Plant/Life: Wendy Whiteley
- Words by
- Georgina Reid
- Images by
- Daniel Shipp
Wendy Whiteley, as well as being an artist, ‘goddess muse’, and wife to the late Brett Whiteley, is the ultimate guerilla gardener. Long before the term entered Australian vernacular, Wendy was throwing all her energy into transforming a disused railway dump out the front of her Lavender Bay home into an incredibly beautiful public garden.
The land, owned by the NSW State Government, was ‘a green, amorphic lump’ when she first started clearing it, shortly after Brett’s death in 1992. Whilst it was always her vision to create a garden she had little idea of what lay ahead. ‘We just started from one end and worked day by day until we got to the other end. I had no idea what was underneath it all’, she says.
As the land was was cleared, and tonnes of invasive weeds and rubbish were removed, Wendy and her two gardeners Corrado and Ruben began landscaping the space. There were no grand plans says Wendy – the garden just evolved in response to the site. It’s a steep, south facing space bordered on the southern end by a railway line and iconic harbour views beyond, and on the other by a small park. It’s a tucked away and hidden space, hence it’s unofficial name – ‘Wendy’s Secret Garden’.
A network of pathways wind through the steep site to a clearing at the bottom of the space with a central clump of Bangalow palms (given to Wendy by her late daughter Arkie a few years before her death of adrenal cancer in 2001). The pathways are framed by beautiful timber bush rail balustrades, and are supported by a huge amount of rock and timber retaining walls – all built by hand by Wendy and her gardeners. Most landscapers would have bought in machines and concrete and all that big heavy stuff, but not Wendy Whiteley – she just did it herself.
‘The only way you could have built this space is exactly the way I’ve done it’, she says, ‘by being here and building it bit-by-bit, without big machinery. We built the terraces with begged, borrowed, and bought stuff. It’s about going with nature, not against it.’
Wendy has invested a huge amount in the garden – not just time and energy, but also money. ‘I had to sell one of Brett’s paintings to fund the garden’, she says. She employs two full time gardeners, and has bought all the materials and plants for the garden herself. I ask Wendy what Brett would have thought of the garden. ‘He would have loved it’, she says. ‘He would have done some great drawings, but he certainly wouldn’t have done any work!’ Brett would have preferred to make an artwork, sell it, and use the funds to pay for someone else to do the work, Wendy suggests.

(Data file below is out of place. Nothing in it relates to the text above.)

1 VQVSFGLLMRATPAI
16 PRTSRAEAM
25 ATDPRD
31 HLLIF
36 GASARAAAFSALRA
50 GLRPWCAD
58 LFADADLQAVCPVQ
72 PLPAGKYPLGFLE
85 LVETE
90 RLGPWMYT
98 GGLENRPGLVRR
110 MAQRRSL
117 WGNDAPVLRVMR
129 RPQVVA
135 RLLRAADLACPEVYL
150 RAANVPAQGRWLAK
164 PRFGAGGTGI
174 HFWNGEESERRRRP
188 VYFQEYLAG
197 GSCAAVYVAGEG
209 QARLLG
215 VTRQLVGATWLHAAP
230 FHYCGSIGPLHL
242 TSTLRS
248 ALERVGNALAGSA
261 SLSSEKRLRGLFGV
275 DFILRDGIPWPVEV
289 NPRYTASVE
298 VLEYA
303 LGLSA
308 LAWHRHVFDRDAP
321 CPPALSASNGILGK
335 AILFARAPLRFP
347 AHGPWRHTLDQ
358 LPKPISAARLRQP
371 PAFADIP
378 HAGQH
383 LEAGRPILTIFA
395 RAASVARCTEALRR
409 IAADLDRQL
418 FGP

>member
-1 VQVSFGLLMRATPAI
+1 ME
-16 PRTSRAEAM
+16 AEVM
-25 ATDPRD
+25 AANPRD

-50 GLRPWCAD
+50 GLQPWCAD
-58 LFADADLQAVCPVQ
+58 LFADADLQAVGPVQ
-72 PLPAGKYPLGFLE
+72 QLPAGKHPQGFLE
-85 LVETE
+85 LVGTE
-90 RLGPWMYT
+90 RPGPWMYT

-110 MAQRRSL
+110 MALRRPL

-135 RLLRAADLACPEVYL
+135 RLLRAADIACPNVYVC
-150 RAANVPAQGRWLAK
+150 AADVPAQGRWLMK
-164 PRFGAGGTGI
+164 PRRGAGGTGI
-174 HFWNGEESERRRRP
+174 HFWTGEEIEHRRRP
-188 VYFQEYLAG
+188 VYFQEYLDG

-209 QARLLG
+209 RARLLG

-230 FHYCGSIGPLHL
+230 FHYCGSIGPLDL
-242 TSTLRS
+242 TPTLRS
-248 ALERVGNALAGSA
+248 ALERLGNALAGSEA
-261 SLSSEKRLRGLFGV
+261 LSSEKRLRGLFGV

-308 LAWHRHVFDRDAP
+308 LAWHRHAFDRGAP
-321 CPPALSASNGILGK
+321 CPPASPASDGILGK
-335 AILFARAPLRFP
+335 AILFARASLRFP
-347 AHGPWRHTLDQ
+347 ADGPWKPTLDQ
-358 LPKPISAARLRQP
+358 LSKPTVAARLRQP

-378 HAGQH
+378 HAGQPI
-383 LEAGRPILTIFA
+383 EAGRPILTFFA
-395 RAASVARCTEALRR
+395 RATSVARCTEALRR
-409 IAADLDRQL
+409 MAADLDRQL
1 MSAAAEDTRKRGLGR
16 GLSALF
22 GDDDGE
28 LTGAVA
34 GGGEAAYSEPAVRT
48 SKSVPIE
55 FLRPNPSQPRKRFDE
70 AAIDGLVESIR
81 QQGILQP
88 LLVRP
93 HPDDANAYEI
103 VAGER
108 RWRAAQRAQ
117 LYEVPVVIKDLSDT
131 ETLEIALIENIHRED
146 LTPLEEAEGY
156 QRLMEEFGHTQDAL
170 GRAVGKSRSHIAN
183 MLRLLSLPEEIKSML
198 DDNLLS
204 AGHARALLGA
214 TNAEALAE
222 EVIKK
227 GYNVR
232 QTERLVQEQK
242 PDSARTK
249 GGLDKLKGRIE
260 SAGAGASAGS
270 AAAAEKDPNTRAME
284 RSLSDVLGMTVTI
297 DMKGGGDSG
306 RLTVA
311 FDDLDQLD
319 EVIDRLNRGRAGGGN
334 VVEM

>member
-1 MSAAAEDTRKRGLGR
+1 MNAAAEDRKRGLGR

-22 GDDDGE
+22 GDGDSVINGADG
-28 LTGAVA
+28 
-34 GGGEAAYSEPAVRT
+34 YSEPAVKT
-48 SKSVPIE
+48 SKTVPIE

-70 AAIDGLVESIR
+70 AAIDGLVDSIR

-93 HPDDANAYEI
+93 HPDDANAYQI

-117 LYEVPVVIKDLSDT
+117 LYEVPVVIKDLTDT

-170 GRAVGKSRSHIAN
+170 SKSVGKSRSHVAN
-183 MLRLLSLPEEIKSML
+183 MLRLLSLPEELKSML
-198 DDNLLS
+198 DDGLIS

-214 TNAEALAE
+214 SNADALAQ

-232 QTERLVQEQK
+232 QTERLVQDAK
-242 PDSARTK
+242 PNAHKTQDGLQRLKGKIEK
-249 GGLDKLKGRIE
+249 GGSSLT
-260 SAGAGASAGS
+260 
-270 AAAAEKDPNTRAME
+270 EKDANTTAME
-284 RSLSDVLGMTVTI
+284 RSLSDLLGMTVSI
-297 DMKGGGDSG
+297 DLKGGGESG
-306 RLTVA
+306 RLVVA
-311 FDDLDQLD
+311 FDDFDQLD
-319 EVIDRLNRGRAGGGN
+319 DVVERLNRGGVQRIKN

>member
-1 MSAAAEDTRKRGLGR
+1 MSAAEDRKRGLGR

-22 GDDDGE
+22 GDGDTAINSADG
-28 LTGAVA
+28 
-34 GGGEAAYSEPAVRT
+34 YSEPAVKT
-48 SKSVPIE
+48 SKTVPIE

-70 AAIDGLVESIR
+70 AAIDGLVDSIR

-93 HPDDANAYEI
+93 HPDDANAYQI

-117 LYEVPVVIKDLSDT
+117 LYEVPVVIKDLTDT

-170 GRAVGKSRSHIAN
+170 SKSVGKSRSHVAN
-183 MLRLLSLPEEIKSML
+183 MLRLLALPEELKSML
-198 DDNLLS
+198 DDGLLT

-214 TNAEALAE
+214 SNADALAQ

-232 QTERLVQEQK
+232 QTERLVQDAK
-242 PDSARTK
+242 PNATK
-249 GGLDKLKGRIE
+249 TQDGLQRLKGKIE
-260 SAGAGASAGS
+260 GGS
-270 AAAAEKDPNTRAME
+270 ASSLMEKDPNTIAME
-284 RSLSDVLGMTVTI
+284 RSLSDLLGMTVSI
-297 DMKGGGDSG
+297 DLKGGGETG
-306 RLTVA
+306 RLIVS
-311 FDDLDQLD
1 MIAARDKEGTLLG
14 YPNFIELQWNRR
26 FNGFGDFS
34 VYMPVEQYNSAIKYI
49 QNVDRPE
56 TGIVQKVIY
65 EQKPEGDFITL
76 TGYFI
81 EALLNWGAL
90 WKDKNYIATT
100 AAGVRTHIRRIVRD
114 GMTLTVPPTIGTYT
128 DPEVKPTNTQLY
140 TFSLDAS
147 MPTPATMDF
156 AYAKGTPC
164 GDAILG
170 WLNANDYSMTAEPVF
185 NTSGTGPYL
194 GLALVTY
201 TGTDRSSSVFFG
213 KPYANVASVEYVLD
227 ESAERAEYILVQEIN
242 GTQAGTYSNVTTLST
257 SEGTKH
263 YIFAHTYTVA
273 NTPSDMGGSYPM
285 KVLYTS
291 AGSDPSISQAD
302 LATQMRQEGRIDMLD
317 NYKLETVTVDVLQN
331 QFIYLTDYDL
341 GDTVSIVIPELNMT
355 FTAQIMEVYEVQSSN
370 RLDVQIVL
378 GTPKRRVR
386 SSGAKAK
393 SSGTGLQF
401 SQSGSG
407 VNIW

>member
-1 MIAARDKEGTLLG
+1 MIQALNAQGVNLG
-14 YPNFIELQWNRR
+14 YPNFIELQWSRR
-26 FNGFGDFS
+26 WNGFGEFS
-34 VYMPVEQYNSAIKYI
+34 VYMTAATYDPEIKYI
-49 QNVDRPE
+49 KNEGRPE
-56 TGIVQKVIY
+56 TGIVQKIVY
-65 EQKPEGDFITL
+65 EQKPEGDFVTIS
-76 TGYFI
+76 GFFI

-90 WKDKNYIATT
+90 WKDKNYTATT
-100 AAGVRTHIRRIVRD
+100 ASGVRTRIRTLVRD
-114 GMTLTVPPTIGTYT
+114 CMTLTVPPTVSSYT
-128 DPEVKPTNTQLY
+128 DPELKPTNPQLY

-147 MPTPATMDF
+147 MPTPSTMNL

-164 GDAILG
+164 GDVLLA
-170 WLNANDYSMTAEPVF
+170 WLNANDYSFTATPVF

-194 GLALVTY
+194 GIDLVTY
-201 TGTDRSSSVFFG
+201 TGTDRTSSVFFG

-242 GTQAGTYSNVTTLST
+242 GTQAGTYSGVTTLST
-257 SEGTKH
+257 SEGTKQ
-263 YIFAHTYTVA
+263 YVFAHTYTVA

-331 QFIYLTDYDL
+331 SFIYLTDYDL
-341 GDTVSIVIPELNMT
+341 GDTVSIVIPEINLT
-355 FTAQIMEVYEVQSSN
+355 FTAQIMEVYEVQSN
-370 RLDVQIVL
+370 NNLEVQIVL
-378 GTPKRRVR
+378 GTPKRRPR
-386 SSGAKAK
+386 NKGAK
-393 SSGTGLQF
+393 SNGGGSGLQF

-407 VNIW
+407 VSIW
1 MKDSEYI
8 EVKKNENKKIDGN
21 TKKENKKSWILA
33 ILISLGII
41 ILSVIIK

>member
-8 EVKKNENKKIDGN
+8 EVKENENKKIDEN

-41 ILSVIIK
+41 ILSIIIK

Wendy is an intuitive gardener – driven by aesthetics and beauty – rather than any kind of horticultural expertise. ‘I didn’t know anything about horticulture when I started on the garden. I just knew what I liked, and I’ve since learnt what likes being here. It’s a symbiotic relationship between the plants and I, and my gardeners’, she says.
None of us know a single Latin name. I forget what plants are called half the time, I just know whether they look good or not, and whether they’re happy.
Wendy’s garden has certainly bought happiness to many people. It’s been the scene of hundreds of weddings and important life events, and is dearly loved by all who know it. It is, as far as I’m concerned, one of the most beautiful public gardens in Australia. Yet, until only a week ago, it’s future was uncertain.
In a huge win for the public of Sydney, on the 9th of October, the NSW State Government granted the North Sydney Council a 30-year lease for the garden, with an option of a second 30-year period. Wendy, I’m sure, will be happy. ‘Its not my garden, its everyone’s,’ she says when we spoke about it’s future weeks before the announcement, ‘I just want it to remain for everyone else to enjoy, because that’s what it’s about.’
What a gift. What a woman.
Wendy Whiteley and the Secret Garden by Janet Hawley (RRP $79.99, Lantern Books) tells the story behind the garden, and the events in Wendy’s life that led to its creation. It’s out now, and available here.